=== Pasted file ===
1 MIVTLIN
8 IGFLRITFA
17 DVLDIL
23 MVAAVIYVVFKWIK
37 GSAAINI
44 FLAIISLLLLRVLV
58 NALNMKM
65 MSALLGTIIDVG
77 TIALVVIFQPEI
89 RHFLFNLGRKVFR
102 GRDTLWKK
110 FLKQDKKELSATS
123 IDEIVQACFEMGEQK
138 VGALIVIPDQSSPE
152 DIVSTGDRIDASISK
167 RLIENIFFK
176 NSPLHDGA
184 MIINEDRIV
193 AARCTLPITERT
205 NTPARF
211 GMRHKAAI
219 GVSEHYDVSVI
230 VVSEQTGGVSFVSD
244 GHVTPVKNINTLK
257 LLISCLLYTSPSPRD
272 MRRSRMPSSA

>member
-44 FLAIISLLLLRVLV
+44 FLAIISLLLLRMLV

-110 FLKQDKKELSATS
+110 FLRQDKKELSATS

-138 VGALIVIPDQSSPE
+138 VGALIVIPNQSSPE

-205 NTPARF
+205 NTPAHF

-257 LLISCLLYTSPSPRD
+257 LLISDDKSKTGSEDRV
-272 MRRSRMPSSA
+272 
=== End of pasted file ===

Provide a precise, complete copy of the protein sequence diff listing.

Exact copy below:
1 MIVTLIN
8 IGFLRITFA
17 DVLDIL
23 MVAAVIYVVFKWIK
37 GSAAINI
44 FLAIISLLLLRVLV
58 NALNMKM
65 MSALLGTIIDVG
77 TIALVVIFQPEI
89 RHFLFNLGRKVFR
102 GRDTLWKK
110 FLKQDKKELSATS
123 IDEIVQACFEMGEQK
138 VGALIVIPDQSSPE
152 DIVSTGDRIDASISK
167 RLIENIFFK
176 NSPLHDGA
184 MIINEDRIV
193 AARCTLPITERT
205 NTPARF
211 GMRHKAAI
219 GVSEHYDVSVI
230 VVSEQTGGVSFVSD
244 GHVTPVKNINTLK
257 LLISCLLYTSPSPRD
272 MRRSRMPSSA

>member
-44 FLAIISLLLLRVLV
+44 FLAIISLLLLRMLV

-110 FLKQDKKELSATS
+110 FLRQDKKELSATS

-138 VGALIVIPDQSSPE
+138 VGALIVIPNQSSPE

-205 NTPARF
+205 NTPAHF

-257 LLISCLLYTSPSPRD
+257 LLISDDKSKTGSEDRV
-272 MRRSRMPSSA
+272 